Chocolate orange & cranberry red velvet bombe

Chocolate orange & cranberry red velvet bombe

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(9 ratings)

Prep: 1 hr, 10 mins Cook: 45 mins plus chilling

A challenge

Serves 15

This stunning festive dessert makes a great alternative to Christmas pudding, with a hidden cream cheese and cranberry filling

Nutrition and extra info

  • sponges only

Nutrition: per serving

  • kcal537
  • fat38g
  • saturates23g
  • carbs40g
  • sugars30g
  • fibre2g
  • protein6g
  • salt0.7g
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  • 175g butter, very soft, plus extra for greasing



    Butter is a dairy product made from separating whole milk or cream into fat and…

  • 200g plain flour, plus extra for dusting
  • 200g golden caster sugar
  • 4 large eggs



    The ultimate convenience food, eggs are powerhouses of nutrition packed with protein and a…

  • 2 tbsp cocoa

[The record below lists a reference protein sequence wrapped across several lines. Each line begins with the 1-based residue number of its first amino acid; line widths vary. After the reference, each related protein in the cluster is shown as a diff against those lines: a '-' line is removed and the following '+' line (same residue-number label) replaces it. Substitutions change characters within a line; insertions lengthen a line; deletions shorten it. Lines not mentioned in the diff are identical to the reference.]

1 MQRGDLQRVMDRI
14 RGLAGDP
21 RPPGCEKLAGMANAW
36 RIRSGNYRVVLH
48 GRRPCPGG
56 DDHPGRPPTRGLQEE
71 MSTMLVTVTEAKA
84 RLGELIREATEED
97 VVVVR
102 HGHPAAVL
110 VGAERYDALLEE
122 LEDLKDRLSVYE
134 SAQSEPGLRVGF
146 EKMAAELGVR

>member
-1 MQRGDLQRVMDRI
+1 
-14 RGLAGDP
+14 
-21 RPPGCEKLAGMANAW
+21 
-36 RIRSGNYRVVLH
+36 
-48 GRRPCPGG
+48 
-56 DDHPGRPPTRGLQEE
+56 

• 1 tsp bicarbonate of soda
    Bicarbonate of soda

    Bicarbonate of soda

    Bicarbonate of soda, or baking soda, is an alkali which is used to raise soda breads and full-…

  • 1½ tsp baking powder
    Baking powder

    Baking powder

    bay-king pow-dah

    Baking powder is a raising agent that is commonly used in cake-making. It is made from an alkali…

  • 75g buttermilk
    Buttermilk pancake mixture in bowl with whisk



    There are two types of buttermilk. Traditional buttermilk is a thin, cloudy, slightly tart but…

  • 2 tsp vanilla extract
  • 2 x 10g tubes red food colouring (make sure it’s a bake-safe variety – we used Dr. Oetker)